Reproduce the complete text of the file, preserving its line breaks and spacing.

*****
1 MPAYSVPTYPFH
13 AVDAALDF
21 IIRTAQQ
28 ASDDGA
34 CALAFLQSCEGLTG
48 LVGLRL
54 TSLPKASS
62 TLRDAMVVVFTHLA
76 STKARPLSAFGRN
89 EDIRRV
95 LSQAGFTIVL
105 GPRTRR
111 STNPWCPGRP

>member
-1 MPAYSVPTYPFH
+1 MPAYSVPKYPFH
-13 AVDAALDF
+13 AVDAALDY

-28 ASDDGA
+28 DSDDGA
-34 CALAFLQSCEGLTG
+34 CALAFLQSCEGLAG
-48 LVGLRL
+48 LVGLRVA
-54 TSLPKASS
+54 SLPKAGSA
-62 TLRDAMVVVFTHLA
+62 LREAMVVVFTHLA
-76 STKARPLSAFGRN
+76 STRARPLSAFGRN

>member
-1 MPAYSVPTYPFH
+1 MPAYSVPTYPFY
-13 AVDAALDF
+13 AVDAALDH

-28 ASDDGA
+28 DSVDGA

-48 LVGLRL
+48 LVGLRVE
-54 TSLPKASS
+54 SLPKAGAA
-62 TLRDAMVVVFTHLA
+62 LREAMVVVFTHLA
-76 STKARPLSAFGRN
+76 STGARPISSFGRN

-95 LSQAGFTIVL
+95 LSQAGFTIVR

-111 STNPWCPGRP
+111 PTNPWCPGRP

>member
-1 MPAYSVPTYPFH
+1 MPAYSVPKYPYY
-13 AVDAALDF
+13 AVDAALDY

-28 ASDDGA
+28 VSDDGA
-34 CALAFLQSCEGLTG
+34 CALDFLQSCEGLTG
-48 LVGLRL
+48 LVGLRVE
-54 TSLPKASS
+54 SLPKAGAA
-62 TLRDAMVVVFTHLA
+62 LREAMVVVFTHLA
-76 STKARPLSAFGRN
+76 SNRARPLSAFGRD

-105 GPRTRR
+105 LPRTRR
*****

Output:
1 MPAYSVPTYPFH
13 AVDAALDF
21 IIRTAQQ
28 ASDDGA
34 CALAFLQSCEGLTG
48 LVGLRL
54 TSLPKASS
62 TLRDAMVVVFTHLA
76 STKARPLSAFGRN
89 EDIRRV
95 LSQAGFTIVL
105 GPRTRR
111 STNPWCPGRP

>member
-1 MPAYSVPTYPFH
+1 MPAYSVPKYPFH
-13 AVDAALDF
+13 AVDAALDY

-28 ASDDGA
+28 DSDDGA
-34 CALAFLQSCEGLTG
+34 CALAFLQSCEGLAG
-48 LVGLRL
+48 LVGLRVA
-54 TSLPKASS
+54 SLPKAGSA
-62 TLRDAMVVVFTHLA
+62 LREAMVVVFTHLA
-76 STKARPLSAFGRN
+76 STRARPLSAFGRN

>member
-1 MPAYSVPTYPFH
+1 MPAYSVPTYPFY
-13 AVDAALDF
+13 AVDAALDH

-28 ASDDGA
+28 DSVDGA

-48 LVGLRL
+48 LVGLRVE
-54 TSLPKASS
+54 SLPKAGAA
-62 TLRDAMVVVFTHLA
+62 LREAMVVVFTHLA
-76 STKARPLSAFGRN
+76 STGARPISSFGRN

-95 LSQAGFTIVL
+95 LSQAGFTIVR

-111 STNPWCPGRP
+111 PTNPWCPGRP

>member
-1 MPAYSVPTYPFH
+1 MPAYSVPKYPYY
-13 AVDAALDF
+13 AVDAALDY

-28 ASDDGA
+28 VSDDGA
-34 CALAFLQSCEGLTG
+34 CALDFLQSCEGLTG
-48 LVGLRL
+48 LVGLRVE
-54 TSLPKASS
+54 SLPKAGAA
-62 TLRDAMVVVFTHLA
+62 LREAMVVVFTHLA
-76 STKARPLSAFGRN
+76 SNRARPLSAFGRD

-105 GPRTRR
+105 LPRTRR